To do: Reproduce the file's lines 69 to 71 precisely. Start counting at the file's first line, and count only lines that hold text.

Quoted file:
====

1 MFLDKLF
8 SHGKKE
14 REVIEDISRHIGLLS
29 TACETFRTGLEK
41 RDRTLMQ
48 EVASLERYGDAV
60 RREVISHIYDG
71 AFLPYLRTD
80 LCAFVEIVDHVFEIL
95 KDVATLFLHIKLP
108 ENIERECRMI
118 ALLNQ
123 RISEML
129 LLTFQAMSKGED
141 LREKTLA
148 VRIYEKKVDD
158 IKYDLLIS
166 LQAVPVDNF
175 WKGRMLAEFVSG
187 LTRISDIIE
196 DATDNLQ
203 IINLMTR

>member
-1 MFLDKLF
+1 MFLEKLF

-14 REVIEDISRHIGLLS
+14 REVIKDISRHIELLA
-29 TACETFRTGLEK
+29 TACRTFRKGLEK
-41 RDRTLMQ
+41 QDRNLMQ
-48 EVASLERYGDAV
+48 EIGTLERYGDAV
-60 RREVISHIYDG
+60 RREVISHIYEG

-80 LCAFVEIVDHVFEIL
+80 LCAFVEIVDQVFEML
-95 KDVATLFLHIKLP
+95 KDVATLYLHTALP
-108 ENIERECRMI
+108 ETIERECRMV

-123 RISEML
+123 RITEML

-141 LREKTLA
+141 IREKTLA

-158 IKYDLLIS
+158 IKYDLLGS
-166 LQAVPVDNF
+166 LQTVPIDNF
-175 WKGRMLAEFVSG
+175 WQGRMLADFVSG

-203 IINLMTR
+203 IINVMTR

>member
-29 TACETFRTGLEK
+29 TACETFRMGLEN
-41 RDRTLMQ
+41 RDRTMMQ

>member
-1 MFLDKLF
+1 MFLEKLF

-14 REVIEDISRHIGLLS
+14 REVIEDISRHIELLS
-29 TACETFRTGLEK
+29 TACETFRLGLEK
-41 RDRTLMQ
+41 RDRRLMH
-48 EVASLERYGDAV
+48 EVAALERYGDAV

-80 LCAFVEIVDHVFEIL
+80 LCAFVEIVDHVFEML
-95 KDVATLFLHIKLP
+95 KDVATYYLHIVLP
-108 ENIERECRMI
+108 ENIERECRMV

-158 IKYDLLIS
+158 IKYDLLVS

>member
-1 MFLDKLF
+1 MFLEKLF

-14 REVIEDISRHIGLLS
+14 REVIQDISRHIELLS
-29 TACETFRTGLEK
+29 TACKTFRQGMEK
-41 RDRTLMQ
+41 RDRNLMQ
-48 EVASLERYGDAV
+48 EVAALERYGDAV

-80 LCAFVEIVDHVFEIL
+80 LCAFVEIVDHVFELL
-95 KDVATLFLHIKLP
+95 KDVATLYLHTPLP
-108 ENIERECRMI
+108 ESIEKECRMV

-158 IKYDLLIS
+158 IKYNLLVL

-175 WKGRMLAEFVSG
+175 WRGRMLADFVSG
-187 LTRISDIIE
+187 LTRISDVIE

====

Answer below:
+48 EVAALERYGDAV

-80 LCAFVEIVDHVFEIL
+80 LCAFVEIVDHVFEML